The Art Angle Podcast: Fotografiska’s Bold New Model For Museums

This week, chairman of Fotografiska Yoram Roth joins Artnet's Katie White to discuss the photography museum's future.

Yoram Roth, chairman of the Board and majority shareholder in Fotografiska Holding AB in the stairwell of the new Fotografiska museum, located in the former Tacheles building in Berlin. Photo by John MacDougall/AFP via Getty Images.

Welcome to the Art Angle, a podcast from Artnet News that delves into the places where the art world meets the real world, bringing each week’s biggest story down to earth. Join us every week for an in-depth look at what matters most in museums, the art market, and much more, with input from our own writers and editors, as well as artists, curators, and other top experts in the field.


How can art institutions adapt to meet the changing cultural landscape in the coming decades, and what are the new models that will evolve to fill these needs? Fotografiska, a private, for-profit photography museum, is offering a novel possibility.

Fotografiska’s self proclaimed mission is to offer a unique cultural destination where people can discover world class photography alongside one of a kind programming with top tier restaurants and bars on site. With expanded late night hours open until 11 p. m. on Fridays and Saturdays, Fotografiska believes it gives the public a more flexible platform for encountering culture than the traditional, often sterile museum setting. But it’s a model that’s not without skeptics, who worry that prioritizing experienced culture risks undermining curatorial rigor.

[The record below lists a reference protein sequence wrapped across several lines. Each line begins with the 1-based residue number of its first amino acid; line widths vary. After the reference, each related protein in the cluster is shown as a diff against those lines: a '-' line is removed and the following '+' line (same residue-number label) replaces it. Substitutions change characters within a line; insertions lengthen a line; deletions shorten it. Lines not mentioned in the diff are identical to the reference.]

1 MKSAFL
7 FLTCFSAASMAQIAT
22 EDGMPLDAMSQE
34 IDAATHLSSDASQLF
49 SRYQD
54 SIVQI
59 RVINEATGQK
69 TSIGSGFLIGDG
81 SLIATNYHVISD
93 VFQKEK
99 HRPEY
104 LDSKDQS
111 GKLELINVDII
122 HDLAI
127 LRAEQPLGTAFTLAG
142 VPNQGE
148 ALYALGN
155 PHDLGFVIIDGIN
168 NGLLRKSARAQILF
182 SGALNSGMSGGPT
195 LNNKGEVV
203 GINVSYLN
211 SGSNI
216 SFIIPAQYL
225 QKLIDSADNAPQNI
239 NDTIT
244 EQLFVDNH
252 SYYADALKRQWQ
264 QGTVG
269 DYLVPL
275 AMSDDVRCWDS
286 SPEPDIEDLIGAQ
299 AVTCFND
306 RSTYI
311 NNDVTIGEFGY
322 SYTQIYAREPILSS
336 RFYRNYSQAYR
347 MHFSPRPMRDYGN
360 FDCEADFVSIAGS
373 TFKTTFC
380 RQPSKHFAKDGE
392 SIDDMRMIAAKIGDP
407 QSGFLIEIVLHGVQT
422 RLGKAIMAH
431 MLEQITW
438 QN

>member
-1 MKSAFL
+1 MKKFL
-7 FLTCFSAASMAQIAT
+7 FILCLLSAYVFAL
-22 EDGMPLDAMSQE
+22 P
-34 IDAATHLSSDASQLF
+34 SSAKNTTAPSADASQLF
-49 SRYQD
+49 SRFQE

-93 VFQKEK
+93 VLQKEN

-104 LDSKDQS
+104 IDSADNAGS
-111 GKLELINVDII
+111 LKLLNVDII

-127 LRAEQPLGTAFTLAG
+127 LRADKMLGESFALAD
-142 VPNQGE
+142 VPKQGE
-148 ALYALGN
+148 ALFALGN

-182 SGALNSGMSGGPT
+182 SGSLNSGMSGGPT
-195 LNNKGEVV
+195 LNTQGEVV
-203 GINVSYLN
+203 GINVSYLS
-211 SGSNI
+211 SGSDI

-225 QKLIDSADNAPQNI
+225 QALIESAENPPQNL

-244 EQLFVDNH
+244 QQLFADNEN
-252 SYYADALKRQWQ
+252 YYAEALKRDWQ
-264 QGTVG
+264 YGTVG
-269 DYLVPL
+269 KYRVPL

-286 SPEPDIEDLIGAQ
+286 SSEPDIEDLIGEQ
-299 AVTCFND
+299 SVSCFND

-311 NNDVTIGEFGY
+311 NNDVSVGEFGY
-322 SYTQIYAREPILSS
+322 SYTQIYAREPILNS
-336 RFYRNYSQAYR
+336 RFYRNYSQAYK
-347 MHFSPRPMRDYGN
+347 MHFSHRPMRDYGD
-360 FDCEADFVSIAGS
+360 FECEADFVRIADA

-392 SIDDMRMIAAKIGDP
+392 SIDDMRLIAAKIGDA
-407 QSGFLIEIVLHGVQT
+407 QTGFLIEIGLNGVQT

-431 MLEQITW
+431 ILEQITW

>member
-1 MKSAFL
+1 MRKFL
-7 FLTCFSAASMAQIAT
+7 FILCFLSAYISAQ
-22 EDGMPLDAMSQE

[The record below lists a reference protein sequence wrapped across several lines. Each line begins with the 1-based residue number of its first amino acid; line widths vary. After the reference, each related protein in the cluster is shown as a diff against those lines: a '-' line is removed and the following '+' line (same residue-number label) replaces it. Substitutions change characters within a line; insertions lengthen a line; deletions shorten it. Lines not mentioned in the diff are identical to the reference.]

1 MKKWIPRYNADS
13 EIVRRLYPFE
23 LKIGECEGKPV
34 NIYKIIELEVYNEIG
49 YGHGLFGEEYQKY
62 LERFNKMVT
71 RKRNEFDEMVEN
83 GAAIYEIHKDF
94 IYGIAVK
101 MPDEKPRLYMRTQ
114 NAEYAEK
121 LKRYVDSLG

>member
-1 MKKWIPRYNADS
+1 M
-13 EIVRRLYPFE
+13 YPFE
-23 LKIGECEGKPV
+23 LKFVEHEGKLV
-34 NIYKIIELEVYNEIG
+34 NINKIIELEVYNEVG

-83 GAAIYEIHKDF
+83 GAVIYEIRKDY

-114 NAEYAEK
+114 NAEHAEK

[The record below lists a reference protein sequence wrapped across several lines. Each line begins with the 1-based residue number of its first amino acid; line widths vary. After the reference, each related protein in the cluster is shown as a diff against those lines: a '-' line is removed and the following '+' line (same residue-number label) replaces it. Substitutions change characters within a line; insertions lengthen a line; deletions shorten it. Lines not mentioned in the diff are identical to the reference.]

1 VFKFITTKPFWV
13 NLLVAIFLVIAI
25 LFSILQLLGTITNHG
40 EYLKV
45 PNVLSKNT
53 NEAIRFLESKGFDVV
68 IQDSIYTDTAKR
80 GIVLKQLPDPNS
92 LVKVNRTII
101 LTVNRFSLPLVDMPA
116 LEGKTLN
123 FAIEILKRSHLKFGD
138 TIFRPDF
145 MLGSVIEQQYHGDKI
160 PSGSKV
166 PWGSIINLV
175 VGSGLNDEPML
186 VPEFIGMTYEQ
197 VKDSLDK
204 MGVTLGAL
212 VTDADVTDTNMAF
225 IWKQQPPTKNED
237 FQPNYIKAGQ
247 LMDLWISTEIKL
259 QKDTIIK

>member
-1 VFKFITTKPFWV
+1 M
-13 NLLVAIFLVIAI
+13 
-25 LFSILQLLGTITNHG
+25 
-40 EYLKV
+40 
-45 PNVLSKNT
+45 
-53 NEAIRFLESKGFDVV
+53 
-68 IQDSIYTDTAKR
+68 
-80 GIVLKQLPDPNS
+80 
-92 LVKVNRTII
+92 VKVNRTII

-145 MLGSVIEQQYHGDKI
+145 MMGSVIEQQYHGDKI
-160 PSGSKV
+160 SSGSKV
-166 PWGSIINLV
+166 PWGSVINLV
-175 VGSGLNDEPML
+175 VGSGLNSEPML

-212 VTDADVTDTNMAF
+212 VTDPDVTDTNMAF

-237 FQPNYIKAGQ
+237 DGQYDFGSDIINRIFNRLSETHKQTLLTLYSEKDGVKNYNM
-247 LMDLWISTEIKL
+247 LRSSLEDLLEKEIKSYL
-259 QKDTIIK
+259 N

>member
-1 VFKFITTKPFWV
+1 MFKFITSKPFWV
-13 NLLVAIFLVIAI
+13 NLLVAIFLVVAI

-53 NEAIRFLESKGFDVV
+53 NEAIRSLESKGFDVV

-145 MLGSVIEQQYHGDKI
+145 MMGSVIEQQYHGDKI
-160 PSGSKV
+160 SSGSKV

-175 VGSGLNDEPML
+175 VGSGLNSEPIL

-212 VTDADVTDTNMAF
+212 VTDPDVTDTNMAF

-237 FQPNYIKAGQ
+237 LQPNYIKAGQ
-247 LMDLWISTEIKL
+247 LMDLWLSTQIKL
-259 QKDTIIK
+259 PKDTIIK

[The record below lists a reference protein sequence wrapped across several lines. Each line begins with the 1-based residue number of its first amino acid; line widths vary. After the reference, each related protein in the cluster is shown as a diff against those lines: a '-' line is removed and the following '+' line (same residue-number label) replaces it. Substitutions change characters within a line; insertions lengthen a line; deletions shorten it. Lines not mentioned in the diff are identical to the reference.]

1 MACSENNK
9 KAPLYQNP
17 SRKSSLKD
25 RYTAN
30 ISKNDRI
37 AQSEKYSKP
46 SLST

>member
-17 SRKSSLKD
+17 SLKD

Founded in Stockholm in 2011, today Fotografiska is a global enterprise with locations in Tallinn, Estonia and New York City, and the international expansion continues with a Berlin outpost that opened just last month with exhibitions by celebrated artists including Juliana Huxtable and Candice Breitz at the Kunsthaus Tascheles—a destination with a unique cultural history for the city. The museum’s first location in Asia is also set to be unveiled this month in Shanghai.

Behind Fotografiska’s ascent is Yoram Roth, the institution’s chairman, and a Berlin based entrepreneur focused on arts and culture. With a career background that ranges from entertainment and music production to publishing, Roth brings a dynamic energy, unique vision, and infectious attitude to the art sphere. This week, Artnet editor Katie White spoke to Roth about Fotografiska, and a new era of cultural experiences.

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